[Continuing our “What It Takes” series, an inside look at the process of publishing and promoting a book in 2010-11 … here’s Post #3:]
The first book signing I ever did was for The Legend of Bagger Vance. It was at a Books-a-Million store in Lakeland, Florida. I flew 3000 miles from Los Angeles.
Nobody showed. Not a soul. I felt terrible for the store manager, who had set up a beautiful table with stacks of books and even a poster-sized photo of me. We were there at seven in the evening, all alone. It was like a scene out of the life of George Costanza. The manager and I wound up dragooning innocent customers in the aisles. We were lucky we didn’t get arrested.
It got worse. The next day I drove to the Golf Channel to do a TV interview about the book. I walked in to the reception area, introduced myself and took a seat. I could see the receptionists speaking uneasily into their headsets as they relayed the info back inside. After a few minutes, a producer came out. “This is gonna sound odd,” he said to me. “But who are you and why are you here?”
The producer who had booked me had been fired the week before. He had neglected to tell his successor about me–or me or my publisher about his own departure.
I can honestly say that, of all the promotional tactics that have been employed on behalf of my books, only one has ever really worked:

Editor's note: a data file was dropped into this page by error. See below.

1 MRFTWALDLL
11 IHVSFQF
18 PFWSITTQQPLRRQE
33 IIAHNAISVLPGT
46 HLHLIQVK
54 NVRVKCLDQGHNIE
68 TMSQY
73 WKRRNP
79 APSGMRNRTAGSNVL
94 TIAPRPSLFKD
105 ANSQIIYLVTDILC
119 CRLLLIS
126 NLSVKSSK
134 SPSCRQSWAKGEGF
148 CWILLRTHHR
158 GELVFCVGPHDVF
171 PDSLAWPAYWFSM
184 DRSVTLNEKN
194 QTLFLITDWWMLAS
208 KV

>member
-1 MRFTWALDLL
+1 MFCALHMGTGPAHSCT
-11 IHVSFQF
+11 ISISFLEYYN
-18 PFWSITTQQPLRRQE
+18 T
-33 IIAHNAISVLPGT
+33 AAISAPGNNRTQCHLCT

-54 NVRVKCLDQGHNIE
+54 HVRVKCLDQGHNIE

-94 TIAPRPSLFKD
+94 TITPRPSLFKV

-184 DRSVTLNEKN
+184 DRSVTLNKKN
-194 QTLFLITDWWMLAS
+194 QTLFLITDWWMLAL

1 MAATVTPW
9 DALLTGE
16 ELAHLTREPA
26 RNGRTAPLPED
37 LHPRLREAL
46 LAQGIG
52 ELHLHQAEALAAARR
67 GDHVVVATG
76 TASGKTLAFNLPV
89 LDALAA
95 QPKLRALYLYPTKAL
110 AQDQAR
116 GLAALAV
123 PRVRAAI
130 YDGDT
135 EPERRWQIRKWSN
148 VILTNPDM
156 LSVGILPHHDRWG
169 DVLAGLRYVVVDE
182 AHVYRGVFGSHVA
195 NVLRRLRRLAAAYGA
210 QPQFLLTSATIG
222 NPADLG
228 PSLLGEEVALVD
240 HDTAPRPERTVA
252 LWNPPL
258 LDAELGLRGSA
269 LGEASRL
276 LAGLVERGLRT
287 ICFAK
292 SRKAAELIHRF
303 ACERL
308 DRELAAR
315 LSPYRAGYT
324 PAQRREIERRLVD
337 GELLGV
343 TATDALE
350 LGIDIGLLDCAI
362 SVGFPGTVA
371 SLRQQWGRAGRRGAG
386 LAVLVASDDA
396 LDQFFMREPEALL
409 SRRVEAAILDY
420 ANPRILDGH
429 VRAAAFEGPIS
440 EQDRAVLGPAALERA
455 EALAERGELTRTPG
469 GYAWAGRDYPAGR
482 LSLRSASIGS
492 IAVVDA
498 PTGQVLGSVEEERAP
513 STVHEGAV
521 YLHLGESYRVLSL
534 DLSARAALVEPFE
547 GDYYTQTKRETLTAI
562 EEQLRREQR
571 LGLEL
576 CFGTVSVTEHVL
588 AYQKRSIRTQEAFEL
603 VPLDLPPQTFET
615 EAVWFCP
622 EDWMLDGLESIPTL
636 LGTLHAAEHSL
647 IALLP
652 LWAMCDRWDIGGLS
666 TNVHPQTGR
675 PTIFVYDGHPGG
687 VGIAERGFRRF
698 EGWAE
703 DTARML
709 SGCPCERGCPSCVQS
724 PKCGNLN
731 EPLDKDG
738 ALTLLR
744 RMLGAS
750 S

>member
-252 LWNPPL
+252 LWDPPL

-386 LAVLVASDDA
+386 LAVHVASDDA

A rave in the New York Times.
What exactly is the Problem?
The reason for this blog series is that there is a problem. The book business–like the music biz and the movie industry and the newspaper and magazine business–has been turned on its head. What used to work, doesn’t work any more. Writers and publishers are thrashing around, trying to find something that does.
The core overthrow for publishers is the demise of the book review. Michael Connelly wrote a great op-ed for the L.A. Times in 2007, citing all the papers across the country that have down-sized or eliminated their book review sections–the Atlanta Journal-Constitution, the Chicago Tribune, the Dallas Morning News, the Raleigh News & Observer, the Orlando Sentinel, the Cleveland Plain Dealer, not to mention the L.A. Times itself. We must have lost a boatload more since then.
And no online alternative has yet taken their place.
Reviews were how readers found out that a book existed. Even a lousy review was a plus because at least it got the word out. When Gates of Fire came out in 1998, it got not one but two reviews in the New York Times and a dozen in other prominent media. It was off to the races.
Now there’s nothing. When The War of Art came out four years later, it got reviewed in two places–Esquire and the Seattle Post-Intelligencer. Every writer has horror stories like these. What success The War of Art has found since then is due entirely to word-of-mouth.
I never imagined I’d have to involve myself in these arcane arts. But these days it’s do or die. Nothing is more depressing than to work for two or three years on a book, get it as good as you can get it–and then watch it be published and sink without a trace because no one even knows it exists.